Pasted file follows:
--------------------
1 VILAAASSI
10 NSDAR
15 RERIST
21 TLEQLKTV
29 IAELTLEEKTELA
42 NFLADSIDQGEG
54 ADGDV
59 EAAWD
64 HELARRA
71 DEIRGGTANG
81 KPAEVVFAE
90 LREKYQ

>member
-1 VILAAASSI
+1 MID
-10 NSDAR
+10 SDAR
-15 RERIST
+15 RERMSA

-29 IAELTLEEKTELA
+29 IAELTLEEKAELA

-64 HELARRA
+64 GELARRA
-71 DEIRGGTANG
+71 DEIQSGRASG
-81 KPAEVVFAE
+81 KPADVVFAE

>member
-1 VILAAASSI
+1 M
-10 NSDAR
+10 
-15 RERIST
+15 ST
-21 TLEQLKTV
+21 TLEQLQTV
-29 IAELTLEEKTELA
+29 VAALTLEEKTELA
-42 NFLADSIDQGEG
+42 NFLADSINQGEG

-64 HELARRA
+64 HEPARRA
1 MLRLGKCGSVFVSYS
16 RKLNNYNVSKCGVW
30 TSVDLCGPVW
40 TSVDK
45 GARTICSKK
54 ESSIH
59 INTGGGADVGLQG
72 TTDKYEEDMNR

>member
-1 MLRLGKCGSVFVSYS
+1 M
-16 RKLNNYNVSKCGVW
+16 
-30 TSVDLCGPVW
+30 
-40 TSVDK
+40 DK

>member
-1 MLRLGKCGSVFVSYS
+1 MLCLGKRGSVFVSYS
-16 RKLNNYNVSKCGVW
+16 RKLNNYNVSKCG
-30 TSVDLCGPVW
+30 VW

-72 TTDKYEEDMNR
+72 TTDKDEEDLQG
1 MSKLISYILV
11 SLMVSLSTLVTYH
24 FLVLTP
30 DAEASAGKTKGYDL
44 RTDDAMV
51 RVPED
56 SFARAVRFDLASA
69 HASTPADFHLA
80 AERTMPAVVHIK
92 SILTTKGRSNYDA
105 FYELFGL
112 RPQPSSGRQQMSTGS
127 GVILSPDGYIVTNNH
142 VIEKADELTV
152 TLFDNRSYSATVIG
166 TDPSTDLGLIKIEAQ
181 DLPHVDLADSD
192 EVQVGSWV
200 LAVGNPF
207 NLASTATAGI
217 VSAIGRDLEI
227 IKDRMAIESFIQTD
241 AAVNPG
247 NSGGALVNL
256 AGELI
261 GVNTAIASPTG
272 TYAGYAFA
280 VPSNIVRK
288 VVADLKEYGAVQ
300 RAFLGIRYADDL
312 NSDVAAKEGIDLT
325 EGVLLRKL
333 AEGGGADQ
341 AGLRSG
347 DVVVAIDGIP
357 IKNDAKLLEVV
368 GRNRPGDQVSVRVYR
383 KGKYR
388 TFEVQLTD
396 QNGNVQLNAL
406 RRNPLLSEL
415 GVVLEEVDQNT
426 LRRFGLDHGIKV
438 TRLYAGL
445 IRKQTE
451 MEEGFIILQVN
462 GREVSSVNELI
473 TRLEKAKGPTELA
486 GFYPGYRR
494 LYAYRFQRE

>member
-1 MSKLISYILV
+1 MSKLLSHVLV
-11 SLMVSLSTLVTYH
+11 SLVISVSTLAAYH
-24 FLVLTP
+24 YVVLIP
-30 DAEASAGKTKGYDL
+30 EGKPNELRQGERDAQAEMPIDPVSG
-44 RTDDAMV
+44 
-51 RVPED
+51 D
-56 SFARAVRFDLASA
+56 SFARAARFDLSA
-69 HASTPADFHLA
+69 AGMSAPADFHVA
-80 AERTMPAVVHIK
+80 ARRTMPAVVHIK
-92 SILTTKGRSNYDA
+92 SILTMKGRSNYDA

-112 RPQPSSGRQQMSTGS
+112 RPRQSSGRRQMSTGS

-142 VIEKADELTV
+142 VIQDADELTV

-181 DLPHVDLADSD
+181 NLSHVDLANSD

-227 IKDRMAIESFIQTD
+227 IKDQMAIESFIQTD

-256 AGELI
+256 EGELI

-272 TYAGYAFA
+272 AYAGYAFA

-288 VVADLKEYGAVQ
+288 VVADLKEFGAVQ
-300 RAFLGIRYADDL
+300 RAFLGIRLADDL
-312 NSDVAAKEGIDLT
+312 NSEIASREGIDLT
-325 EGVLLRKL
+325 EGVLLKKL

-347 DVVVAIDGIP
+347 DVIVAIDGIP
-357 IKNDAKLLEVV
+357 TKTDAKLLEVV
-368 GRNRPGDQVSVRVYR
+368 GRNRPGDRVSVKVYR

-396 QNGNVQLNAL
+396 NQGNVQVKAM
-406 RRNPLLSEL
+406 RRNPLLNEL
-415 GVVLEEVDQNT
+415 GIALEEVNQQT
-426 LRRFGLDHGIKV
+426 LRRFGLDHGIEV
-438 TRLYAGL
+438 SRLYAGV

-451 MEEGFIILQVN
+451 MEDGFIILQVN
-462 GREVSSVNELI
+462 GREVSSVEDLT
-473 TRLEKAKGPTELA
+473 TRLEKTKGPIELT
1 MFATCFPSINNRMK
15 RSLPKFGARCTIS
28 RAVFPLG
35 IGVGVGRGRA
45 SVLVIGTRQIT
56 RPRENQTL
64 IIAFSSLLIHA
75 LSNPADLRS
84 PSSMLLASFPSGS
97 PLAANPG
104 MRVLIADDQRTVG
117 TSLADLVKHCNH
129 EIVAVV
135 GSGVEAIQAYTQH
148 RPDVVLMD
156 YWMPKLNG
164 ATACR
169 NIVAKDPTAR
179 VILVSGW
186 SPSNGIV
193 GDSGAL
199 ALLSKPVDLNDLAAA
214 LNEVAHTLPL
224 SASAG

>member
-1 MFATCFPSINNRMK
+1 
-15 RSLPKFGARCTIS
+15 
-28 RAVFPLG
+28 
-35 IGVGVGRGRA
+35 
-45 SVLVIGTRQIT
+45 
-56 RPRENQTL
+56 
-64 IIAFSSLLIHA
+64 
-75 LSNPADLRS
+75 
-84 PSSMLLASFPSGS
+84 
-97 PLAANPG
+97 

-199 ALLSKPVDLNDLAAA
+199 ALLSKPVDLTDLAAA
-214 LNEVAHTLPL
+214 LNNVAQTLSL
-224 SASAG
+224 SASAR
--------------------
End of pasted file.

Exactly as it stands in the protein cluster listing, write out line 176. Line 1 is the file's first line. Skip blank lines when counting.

-451 MEEGFIILQVN